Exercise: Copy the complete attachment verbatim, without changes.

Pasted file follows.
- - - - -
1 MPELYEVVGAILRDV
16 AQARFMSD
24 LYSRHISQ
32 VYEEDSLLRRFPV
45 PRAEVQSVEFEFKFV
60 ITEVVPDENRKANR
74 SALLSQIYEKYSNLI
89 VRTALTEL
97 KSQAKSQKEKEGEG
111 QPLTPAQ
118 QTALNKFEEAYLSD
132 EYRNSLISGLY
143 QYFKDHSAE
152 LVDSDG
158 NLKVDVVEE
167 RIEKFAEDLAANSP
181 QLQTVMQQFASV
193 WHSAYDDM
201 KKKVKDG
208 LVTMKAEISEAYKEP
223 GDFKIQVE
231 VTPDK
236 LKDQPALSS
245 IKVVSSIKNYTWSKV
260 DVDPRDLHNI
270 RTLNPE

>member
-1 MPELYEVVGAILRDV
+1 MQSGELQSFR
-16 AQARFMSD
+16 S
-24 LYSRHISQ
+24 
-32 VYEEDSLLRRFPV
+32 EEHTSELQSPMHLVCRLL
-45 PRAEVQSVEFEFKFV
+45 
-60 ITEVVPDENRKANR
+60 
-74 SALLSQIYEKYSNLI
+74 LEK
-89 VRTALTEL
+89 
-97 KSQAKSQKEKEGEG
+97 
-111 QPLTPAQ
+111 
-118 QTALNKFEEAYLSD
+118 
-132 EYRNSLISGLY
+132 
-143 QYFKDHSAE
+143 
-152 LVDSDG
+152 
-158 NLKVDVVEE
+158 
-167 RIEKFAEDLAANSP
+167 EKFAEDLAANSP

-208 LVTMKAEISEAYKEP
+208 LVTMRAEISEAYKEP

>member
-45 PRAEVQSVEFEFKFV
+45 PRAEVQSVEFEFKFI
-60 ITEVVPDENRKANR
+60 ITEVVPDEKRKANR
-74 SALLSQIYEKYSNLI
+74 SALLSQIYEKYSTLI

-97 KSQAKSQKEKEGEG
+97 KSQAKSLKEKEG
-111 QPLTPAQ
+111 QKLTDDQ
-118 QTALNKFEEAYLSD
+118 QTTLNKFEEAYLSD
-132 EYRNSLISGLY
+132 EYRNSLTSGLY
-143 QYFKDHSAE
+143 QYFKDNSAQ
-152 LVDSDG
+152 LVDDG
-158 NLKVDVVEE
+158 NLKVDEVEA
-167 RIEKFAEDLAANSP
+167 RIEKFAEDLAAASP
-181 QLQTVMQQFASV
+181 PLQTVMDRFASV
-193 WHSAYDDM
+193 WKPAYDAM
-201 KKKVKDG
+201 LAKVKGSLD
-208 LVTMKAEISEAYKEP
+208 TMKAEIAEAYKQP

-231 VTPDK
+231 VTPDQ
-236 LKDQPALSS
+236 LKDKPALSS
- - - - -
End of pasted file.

1 MPELYEVVGAILRDV
16 AQARFMSD
24 LYSRHISQ
32 VYEEDSLLRRFPV
45 PRAEVQSVEFEFKFV
60 ITEVVPDENRKANR
74 SALLSQIYEKYSNLI
89 VRTALTEL
97 KSQAKSQKEKEGEG
111 QPLTPAQ
118 QTALNKFEEAYLSD
132 EYRNSLISGLY
143 QYFKDHSAE
152 LVDSDG
158 NLKVDVVEE
167 RIEKFAEDLAANSP
181 QLQTVMQQFASV
193 WHSAYDDM
201 KKKVKDG
208 LVTMKAEISEAYKEP
223 GDFKIQVE
231 VTPDK
236 LKDQPALSS
245 IKVVSSIKNYTWSKV
260 DVDPRDLHNI
270 RTLNPE

>member
-1 MPELYEVVGAILRDV
+1 MQSGELQSFR
-16 AQARFMSD
+16 S
-24 LYSRHISQ
+24 
-32 VYEEDSLLRRFPV
+32 EEHTSELQSPMHLVCRLL
-45 PRAEVQSVEFEFKFV
+45 
-60 ITEVVPDENRKANR
+60 
-74 SALLSQIYEKYSNLI
+74 LEK
-89 VRTALTEL
+89 
-97 KSQAKSQKEKEGEG
+97 
-111 QPLTPAQ
+111 
-118 QTALNKFEEAYLSD
+118 
-132 EYRNSLISGLY
+132 
-143 QYFKDHSAE
+143 
-152 LVDSDG
+152 
-158 NLKVDVVEE
+158 
-167 RIEKFAEDLAANSP
+167 EKFAEDLAANSP

-208 LVTMKAEISEAYKEP
+208 LVTMRAEISEAYKEP

>member
-45 PRAEVQSVEFEFKFV
+45 PRAEVQSVEFEFKFI
-60 ITEVVPDENRKANR
+60 ITEVVPDEKRKANR
-74 SALLSQIYEKYSNLI
+74 SALLSQIYEKYSTLI

-97 KSQAKSQKEKEGEG
+97 KSQAKSLKEKEG
-111 QPLTPAQ
+111 QKLTDDQ
-118 QTALNKFEEAYLSD
+118 QTTLNKFEEAYLSD
-132 EYRNSLISGLY
+132 EYRNSLTSGLY
-143 QYFKDHSAE
+143 QYFKDNSAQ
-152 LVDSDG
+152 LVDDG
-158 NLKVDVVEE
+158 NLKVDEVEA
-167 RIEKFAEDLAANSP
+167 RIEKFAEDLAAASP
-181 QLQTVMQQFASV
+181 PLQTVMDRFASV
-193 WHSAYDDM
+193 WKPAYDAM
-201 KKKVKDG
+201 LAKVKGSLD
-208 LVTMKAEISEAYKEP
+208 TMKAEIAEAYKQP

-231 VTPDK
+231 VTPDQ
-236 LKDQPALSS
+236 LKDKPALSS